Op-Ed: Biden’s American Rescue Plan can help rescue NJ’s public bank

John J. Metro | March 26, 2021 | Opinion
Rather than parking taxpayer dollars in corporate banks, a public bank will provide below-market-rate capital to creditworthy and socially beneficial projects
John J. Metro

The state of New Jersey, its 21 county governments and 565 localities hold billions of public monies in private banks. These funds are managed by commercial banks and have been used to bankroll destructive enterprises such as private prisons, immigrant detention centers, assault weapon manufacturers, fossil-fuel infrastructure and additional properties that prioritize profit over ethical and moral decision-making. Some of these institutions also engaged in risky and fraudulent practices that collapsed the global markets during the 2008 financial crisis, particularly in the mortgage derivatives segment.

Now New Jersey has an opportunity to build an alternative banking operation through locally controlled, ethically, socially and environmentally responsible public banks that will permit cities and counties to recapture public dollars and have a say over community financing.

The idea of creating this type of public entity for New Jersey was first proposed as a campaign promise by then gubernatorial candidate Phil Murphy in 2017, but the only step that has been taken toward achieving that goal was a 2019 executive order that created and appointed a 14-member implementation board. With a large influx of over $10 billion from American Rescue Plan allocations coming to the state over the next two years, it is now time to successfully implement this plan by taking advantage of this immediate cash inflow — the necessary start-up liquidity required to establish the banking enterprise.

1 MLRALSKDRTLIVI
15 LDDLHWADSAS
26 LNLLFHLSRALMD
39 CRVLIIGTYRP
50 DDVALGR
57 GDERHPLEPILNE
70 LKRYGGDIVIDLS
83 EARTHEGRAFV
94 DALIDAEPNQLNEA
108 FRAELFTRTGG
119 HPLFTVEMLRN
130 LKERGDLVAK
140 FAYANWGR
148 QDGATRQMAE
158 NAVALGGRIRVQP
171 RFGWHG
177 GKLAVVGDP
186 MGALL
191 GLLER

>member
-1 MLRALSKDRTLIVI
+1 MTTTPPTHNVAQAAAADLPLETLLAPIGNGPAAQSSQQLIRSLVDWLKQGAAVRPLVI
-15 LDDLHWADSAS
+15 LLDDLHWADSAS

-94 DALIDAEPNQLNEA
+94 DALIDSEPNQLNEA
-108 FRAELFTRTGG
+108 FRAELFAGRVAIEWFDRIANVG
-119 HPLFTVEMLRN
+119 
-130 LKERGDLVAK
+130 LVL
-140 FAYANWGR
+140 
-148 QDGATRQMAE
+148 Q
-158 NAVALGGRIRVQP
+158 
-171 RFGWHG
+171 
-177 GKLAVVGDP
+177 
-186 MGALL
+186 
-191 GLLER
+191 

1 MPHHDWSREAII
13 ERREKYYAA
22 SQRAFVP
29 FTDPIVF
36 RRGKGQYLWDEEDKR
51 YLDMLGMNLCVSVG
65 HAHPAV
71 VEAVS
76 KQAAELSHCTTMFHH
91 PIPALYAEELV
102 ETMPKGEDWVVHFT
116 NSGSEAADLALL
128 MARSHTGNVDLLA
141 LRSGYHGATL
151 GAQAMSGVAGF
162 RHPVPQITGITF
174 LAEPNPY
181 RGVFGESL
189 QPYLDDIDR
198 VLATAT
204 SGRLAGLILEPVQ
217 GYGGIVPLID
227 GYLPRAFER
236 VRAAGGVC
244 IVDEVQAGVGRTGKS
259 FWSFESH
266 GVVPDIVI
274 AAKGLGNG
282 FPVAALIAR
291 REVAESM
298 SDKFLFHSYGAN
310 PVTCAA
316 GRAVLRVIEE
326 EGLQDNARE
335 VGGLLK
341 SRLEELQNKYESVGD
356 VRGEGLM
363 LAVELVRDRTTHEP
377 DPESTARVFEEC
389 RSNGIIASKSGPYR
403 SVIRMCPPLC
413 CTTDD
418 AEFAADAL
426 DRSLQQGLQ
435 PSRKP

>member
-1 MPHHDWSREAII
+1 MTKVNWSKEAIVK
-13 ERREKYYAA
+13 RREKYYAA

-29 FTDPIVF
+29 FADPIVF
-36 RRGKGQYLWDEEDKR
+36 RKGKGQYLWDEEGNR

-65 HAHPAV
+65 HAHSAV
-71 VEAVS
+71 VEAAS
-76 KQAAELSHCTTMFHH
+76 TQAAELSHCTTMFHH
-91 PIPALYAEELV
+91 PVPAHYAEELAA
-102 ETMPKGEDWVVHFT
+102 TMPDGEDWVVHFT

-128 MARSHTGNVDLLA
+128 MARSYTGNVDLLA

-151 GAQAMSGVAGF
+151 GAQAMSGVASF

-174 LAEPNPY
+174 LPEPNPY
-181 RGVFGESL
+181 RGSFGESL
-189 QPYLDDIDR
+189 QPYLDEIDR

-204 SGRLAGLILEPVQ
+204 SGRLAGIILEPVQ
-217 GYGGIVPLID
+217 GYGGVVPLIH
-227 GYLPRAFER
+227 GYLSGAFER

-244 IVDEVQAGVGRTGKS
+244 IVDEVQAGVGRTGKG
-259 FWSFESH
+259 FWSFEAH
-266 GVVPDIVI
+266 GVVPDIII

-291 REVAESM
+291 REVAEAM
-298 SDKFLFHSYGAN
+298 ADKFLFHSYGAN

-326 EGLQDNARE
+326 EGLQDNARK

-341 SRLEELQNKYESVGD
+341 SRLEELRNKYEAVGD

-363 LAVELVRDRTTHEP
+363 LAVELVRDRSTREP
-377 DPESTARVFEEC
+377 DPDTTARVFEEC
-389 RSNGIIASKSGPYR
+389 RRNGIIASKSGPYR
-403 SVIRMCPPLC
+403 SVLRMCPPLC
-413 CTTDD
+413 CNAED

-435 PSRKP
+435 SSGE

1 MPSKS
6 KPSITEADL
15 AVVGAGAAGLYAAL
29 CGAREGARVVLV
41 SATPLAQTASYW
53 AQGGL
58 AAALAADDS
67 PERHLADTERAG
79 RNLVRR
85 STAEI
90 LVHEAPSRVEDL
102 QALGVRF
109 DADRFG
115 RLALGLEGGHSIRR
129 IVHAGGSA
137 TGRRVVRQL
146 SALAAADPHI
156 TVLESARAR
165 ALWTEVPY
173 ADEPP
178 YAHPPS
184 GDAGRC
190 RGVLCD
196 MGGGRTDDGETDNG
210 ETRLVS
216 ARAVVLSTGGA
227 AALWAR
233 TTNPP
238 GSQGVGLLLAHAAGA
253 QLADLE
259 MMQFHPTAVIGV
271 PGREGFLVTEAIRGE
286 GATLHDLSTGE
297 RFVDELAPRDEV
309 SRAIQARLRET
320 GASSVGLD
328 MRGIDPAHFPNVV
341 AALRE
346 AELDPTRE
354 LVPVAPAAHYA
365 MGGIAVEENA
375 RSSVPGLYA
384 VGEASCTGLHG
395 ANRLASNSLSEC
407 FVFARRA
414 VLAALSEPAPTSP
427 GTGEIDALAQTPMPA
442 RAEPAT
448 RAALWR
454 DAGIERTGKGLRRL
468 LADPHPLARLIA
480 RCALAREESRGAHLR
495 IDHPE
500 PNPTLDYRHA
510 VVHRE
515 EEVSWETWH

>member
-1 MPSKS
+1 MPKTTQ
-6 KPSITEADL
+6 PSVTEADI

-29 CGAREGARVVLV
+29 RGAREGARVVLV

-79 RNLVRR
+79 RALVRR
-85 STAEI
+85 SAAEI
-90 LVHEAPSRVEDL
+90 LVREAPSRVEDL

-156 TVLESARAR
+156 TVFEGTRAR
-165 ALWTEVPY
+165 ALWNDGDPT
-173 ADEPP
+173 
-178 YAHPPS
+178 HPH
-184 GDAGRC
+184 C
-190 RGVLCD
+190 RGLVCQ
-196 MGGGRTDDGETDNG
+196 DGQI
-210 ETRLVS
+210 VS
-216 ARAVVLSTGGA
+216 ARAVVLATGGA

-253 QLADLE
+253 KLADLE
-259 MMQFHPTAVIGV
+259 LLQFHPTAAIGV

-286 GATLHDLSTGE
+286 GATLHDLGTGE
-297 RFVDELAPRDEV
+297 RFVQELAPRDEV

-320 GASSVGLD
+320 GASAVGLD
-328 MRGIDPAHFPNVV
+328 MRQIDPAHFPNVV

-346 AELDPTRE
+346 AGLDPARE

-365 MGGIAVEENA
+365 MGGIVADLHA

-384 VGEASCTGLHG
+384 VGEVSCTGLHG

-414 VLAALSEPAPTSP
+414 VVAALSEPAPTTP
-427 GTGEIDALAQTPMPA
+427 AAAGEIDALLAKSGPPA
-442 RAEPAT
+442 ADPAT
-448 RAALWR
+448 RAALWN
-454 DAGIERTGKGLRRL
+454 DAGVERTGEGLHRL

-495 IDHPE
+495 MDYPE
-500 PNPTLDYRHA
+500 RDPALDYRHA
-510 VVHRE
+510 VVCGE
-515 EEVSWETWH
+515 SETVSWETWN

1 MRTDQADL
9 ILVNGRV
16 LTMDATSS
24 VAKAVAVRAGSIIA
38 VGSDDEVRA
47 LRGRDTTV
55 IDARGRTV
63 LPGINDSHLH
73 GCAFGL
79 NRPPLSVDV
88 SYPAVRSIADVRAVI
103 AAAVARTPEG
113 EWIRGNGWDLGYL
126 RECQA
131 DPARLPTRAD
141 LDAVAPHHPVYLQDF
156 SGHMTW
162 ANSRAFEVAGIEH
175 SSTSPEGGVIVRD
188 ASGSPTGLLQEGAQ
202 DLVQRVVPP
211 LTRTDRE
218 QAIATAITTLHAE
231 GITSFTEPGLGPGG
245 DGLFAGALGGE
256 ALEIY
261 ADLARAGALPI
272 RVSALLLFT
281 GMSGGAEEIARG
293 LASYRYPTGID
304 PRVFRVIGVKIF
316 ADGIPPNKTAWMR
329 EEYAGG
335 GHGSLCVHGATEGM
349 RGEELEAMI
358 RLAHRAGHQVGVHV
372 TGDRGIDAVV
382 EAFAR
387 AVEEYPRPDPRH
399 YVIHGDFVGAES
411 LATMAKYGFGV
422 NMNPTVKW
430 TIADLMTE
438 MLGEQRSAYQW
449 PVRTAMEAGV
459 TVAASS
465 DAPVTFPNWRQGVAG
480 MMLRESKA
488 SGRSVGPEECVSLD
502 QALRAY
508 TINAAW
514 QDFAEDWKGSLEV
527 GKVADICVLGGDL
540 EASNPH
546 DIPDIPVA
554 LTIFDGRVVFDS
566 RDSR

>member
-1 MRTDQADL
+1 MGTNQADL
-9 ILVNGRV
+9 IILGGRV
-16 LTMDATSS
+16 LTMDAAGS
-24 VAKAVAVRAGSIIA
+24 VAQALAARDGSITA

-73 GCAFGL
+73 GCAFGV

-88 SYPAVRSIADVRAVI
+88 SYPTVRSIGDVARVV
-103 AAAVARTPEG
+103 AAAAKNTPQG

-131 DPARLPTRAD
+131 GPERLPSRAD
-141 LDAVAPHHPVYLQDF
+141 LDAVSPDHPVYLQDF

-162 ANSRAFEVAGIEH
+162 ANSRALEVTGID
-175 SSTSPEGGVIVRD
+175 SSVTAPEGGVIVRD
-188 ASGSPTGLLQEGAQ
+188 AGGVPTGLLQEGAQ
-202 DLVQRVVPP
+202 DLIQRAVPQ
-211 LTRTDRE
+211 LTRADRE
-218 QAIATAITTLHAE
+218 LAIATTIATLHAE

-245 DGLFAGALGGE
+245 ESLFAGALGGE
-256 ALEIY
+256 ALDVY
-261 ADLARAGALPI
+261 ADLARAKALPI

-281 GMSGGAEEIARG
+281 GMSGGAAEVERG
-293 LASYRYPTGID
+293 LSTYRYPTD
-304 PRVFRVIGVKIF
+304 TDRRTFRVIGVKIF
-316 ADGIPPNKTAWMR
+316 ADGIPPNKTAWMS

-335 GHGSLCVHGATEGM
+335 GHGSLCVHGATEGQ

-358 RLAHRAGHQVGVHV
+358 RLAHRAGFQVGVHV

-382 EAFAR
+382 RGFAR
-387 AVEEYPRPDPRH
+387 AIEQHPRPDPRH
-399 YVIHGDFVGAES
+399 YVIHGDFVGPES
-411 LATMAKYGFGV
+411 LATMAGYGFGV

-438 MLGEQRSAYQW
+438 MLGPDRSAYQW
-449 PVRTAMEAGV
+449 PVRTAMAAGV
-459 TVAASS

Unlike private commercial banks, a public bank is a financial institution maintained by a government entity like a city or county, with a nonprofit civic mission and governed by a public commission, whose interest and profit belong to the community. Deposits of governmental revenue will create loans locally with profits and interest yielded to localities and their ability to leverage capital to serve the public instead of private shareholders. Rather than parking taxpayer dollars in corporate banks, funds will go into the public bank, which will provide below-market-rate capital to creditworthy and socially beneficial projects.

The Bank of New Jersey

The Bank of New Jersey will accept and insure state, county and municipality deposits, secure liquidity and provide all the banking and purchasing services for these public organizations, as well as offer informed, targeted loans to the responsible institutions in the local economy sectors where capital can make a calculable difference in residents’ lives. By recirculating New Jersey governmental deposits into local lines of credit and investments, a public bank will grow the economy faster than if that same money were invested in Wall Street banks and paid in fees to brokers. No longer will new infrastructure projects, schools and transportation designs be subjected to excessive interest paid to bondholders, making up approximately 50% of all spending on infrastructure when incorporating the life of the debt interest. A public bank will finance these investments at a fraction of the price of private capital, meaning if the people fund public projects themselves through a public bank, they can halve infrastructure costs and multiply their communities’ abilities to invest.

To guarantee efficiency and transparency, the implementation board must design the bank charter in an independent mandate that’s free of political interference and nepotism; the institution will be prohibited from unsafe and unsound banking practices and will develop a strict order to safeguard and extend assets through loans to local businesses and public entities. Additionally, the board must comprise a mixture of qualified banking professionals, certified public accountants and members of the public — independent of political patronage.

It is time for New Jersey to develop a banking system that reflects community values and invests in community-identified priorities. Doing so creates a multigenerational source of capital that funds long-term impact purposes for residents and businesses and keeps public money invested locally to serve a public purpose.

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